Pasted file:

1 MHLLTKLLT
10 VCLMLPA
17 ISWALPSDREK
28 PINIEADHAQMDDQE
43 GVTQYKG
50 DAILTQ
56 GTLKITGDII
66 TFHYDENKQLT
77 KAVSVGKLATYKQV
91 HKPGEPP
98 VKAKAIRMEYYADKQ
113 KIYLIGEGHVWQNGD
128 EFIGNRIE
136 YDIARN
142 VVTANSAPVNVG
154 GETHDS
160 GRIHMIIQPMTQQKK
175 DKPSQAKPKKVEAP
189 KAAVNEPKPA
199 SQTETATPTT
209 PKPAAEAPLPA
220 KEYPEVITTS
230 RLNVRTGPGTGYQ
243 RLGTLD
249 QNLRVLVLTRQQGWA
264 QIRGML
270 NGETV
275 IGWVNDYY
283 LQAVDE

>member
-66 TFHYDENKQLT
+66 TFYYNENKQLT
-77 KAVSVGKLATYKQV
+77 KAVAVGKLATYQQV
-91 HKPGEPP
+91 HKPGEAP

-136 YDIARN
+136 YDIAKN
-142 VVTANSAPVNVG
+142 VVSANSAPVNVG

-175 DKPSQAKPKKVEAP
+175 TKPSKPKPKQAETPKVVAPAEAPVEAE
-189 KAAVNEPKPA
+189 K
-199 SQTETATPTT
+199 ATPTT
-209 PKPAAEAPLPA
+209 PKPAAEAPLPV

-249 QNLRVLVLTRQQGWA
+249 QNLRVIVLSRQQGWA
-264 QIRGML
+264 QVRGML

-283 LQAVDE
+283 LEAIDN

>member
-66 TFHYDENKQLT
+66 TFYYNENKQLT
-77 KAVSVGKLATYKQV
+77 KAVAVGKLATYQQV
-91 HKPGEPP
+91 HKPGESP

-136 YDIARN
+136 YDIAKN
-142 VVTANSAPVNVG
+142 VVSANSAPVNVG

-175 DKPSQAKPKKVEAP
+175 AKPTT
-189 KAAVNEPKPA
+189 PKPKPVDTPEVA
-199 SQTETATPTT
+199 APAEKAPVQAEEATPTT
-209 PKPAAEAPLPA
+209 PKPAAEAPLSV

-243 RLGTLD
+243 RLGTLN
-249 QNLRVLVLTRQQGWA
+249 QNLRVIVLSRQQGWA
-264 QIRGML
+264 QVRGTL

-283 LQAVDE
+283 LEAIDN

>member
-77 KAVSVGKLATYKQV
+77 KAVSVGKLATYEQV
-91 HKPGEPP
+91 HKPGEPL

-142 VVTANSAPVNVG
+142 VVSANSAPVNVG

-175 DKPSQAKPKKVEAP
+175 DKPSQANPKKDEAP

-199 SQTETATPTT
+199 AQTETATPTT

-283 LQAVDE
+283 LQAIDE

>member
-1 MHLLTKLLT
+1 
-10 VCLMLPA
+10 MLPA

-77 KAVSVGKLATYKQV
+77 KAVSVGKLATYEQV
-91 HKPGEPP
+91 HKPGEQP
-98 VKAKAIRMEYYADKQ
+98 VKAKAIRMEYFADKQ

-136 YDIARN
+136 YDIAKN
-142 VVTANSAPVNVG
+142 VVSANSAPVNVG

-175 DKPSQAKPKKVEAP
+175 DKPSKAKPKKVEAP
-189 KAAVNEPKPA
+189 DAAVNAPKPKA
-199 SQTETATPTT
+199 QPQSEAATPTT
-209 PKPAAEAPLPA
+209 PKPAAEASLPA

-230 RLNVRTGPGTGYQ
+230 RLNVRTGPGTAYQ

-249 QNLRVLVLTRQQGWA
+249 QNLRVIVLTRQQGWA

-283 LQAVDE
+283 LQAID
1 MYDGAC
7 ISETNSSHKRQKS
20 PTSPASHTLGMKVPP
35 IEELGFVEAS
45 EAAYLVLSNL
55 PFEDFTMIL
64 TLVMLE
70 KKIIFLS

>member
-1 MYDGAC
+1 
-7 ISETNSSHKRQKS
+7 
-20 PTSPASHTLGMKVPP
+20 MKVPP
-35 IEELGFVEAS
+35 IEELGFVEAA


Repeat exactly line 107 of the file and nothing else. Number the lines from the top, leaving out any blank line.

+136 YDIAKN